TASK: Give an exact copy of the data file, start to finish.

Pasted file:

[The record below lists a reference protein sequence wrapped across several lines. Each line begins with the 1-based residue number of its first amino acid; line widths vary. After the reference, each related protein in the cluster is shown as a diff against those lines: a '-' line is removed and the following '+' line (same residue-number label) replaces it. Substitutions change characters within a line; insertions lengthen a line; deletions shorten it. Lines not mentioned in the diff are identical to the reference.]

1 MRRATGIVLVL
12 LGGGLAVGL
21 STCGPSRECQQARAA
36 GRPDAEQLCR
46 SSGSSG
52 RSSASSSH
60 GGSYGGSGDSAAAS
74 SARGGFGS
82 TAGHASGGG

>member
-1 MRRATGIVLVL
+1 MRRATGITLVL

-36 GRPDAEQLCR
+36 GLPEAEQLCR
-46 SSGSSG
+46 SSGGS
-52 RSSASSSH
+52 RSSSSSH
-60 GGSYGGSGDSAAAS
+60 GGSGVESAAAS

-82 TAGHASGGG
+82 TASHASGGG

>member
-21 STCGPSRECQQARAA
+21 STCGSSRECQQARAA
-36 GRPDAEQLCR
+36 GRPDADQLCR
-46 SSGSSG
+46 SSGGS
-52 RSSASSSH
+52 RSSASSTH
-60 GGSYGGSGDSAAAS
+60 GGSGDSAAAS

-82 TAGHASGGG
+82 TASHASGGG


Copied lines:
[The record below lists a reference protein sequence wrapped across several lines. Each line begins with the 1-based residue number of its first amino acid; line widths vary. After the reference, each related protein in the cluster is shown as a diff against those lines: a '-' line is removed and the following '+' line (same residue-number label) replaces it. Substitutions change characters within a line; insertions lengthen a line; deletions shorten it. Lines not mentioned in the diff are identical to the reference.]

1 MRRATGIVLVL
12 LGGGLAVGL
21 STCGPSRECQQARAA
36 GRPDAEQLCR
46 SSGSSG
52 RSSASSSH
60 GGSYGGSGDSAAAS
74 SARGGFGS
82 TAGHASGGG

>member
-1 MRRATGIVLVL
+1 MRRATGITLVL

-36 GRPDAEQLCR
+36 GLPEAEQLCR
-46 SSGSSG
+46 SSGGS
-52 RSSASSSH
+52 RSSSSSH
-60 GGSYGGSGDSAAAS
+60 GGSGVESAAAS

-82 TAGHASGGG
+82 TASHASGGG

>member
-21 STCGPSRECQQARAA
+21 STCGSSRECQQARAA
-36 GRPDAEQLCR
+36 GRPDADQLCR
-46 SSGSSG
+46 SSGGS
-52 RSSASSSH
+52 RSSASSTH
-60 GGSYGGSGDSAAAS
+60 GGSGDSAAAS

-82 TAGHASGGG
+82 TASHASGGG